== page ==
166 Following

99 problems, and a book ain't one

Hello. My name is Tricia, and I have an addiction, an addiction to fiction. Fellow addicts, I welcome you with open arms. Blogger over @ bookwormcoalition.wordpress.com


The Fever: A Novel - Megan Abbott


   Well....that was....interesting. Honestly I'm kind of torn about my feelings on The Fever. There were some things I really liked, but the pacing was kind of a big time buzz kill. All together I guess I'm somewhere in the middle.


   The Fever was pretty scary in a lot of ways. You're really left floundering through much of the story. As the characters start getting more frantic in their search for answers, so are you. I really loved the way the author took so many real, relevant things, and brought them out to play here. What would you do if some kind of unnamable illness suddenly debilitated your perfectly healthy child? As a parent I can say that I would damn sure want to know what it is, and why it's happening. What started with one girl, started spreading to more teenage girls in the same school.


 (well maybe not yo' wife....but definitely yo' kids lol)


As this scary illness is spreading, and none of the school officials or doctors have any real answers, parents and students alike start panicking. I could see most of the way that things went down in this book as something that could definitely happen in real life, and that made the whole thing quite frightening.



People, especially when they are scared, can be quick to point fingers at others, and this came into play here. I absolutely loved the whole vaccination scare....this is something that you can't help but to hear about now a days. I know I scroll through my Facebook newsfeed and see a few anti-vacs posting their views all over the interwebs.


And with big name celebs jumping on the bandwagon, it's become a rather big and controversial issue. People seem to feel very strongly about it on each side. I really like to see real issues like this come up in books!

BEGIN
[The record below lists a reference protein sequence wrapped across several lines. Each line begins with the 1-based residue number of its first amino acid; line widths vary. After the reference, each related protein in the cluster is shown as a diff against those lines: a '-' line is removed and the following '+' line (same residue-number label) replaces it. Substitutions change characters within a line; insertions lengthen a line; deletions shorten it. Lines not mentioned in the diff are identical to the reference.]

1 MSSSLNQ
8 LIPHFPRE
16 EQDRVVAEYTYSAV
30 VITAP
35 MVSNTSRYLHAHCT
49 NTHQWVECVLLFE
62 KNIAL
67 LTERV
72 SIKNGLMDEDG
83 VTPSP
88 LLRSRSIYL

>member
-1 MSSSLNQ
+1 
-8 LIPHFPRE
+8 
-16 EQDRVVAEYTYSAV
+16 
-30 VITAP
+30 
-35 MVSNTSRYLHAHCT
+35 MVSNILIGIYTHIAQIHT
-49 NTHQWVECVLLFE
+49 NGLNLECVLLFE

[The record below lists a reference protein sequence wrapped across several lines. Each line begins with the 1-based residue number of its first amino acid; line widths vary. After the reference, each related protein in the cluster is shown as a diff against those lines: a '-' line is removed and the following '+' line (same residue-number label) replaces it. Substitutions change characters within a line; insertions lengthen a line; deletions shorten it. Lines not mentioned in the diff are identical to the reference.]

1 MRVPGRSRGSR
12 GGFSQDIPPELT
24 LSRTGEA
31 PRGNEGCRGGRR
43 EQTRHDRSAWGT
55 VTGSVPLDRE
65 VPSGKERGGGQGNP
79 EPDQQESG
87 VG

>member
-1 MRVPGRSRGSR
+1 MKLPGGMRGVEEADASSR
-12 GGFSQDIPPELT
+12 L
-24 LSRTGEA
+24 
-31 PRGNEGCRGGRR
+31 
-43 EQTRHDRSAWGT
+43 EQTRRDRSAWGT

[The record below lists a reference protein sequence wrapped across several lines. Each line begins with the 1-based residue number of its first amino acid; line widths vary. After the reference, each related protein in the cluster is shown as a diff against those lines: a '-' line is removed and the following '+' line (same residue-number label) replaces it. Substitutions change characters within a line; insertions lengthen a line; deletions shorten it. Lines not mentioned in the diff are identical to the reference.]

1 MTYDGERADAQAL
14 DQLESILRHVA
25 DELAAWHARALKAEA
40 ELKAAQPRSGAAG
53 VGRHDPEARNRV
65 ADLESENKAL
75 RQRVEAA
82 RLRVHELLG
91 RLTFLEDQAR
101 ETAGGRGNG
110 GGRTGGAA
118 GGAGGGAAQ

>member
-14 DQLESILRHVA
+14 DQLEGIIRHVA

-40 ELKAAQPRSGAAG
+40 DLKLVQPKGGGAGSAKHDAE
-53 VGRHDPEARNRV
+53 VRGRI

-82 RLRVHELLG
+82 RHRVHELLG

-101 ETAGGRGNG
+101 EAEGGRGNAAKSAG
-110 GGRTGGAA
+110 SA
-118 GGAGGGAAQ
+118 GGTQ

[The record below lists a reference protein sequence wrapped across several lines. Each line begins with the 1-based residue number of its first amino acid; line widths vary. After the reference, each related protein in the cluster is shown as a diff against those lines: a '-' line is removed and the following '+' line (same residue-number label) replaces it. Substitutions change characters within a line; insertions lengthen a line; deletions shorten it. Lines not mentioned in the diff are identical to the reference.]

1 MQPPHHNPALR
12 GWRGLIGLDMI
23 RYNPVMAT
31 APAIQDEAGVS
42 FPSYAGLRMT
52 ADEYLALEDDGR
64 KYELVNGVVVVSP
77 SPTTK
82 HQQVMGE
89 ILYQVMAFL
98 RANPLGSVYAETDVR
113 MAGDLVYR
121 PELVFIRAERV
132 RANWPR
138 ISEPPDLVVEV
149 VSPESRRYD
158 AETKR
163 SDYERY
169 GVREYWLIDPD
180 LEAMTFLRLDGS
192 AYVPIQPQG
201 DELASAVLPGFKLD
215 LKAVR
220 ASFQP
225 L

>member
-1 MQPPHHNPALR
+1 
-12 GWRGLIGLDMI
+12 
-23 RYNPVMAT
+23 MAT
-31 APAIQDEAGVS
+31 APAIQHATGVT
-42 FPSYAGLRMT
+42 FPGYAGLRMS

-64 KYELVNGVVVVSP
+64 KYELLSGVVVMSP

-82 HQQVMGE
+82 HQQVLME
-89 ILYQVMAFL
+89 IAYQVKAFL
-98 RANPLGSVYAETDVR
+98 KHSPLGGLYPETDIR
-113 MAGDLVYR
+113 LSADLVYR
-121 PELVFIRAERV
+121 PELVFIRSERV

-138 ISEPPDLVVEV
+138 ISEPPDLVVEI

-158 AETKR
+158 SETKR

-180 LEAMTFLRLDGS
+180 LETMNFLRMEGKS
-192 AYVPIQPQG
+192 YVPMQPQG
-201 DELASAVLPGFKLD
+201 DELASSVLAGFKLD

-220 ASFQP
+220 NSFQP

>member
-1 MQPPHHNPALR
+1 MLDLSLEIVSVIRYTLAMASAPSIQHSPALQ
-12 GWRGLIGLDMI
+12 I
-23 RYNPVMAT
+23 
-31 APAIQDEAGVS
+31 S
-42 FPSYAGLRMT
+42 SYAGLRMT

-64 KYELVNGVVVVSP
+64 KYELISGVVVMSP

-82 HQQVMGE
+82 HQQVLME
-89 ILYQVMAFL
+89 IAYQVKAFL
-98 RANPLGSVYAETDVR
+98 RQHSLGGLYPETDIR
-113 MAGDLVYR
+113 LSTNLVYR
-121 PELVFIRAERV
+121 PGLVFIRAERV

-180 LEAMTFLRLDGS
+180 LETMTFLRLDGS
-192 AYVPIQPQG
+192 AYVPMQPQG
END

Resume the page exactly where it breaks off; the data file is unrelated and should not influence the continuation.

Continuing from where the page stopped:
I also liked the portrayal of the teenagers and the whole high school experience in general in The Fever. It felt familiar and also far away at the same time. I can still remember lots of things about being a teenager in high school, but thank goodness I don't recall it with the same extreme pubescent emotions that I had back then!




    "And so," Tom said, "marked for life."
    "That's what high school does."
    "And everything else." he said, smiling.


  It's true though...whether it be the good or the bad, or some combination of both, high school marked everyone in their own ways. There was beyond, the scholarly knowledge gained, some social and personal knowledge gained in those walls too. This is something universally relatable and I enjoyed that element as well. You saw the kids living through it, and also the parents from their side of it too.


   What I didn't care for was the extremely slow pace of the story. I can appreciate a slower build, but it just seemed too long a wait in between things happening. For me it was a little too much with all the internal monologues. I was always eager for the next thing to happen, and for answers, and was left waiting a lot of the time for those things.


  I did enjoy this story for the most part, and would be curious to read more from this author. The end really surprised me too, which is always pretty nice. If you're looking for lots of action, then this isn't the book for you. But if you are looking for something a little different, with a slow building mystery, that brings some real life scary things to the table for you to think about, then you'll probably enjoy this book.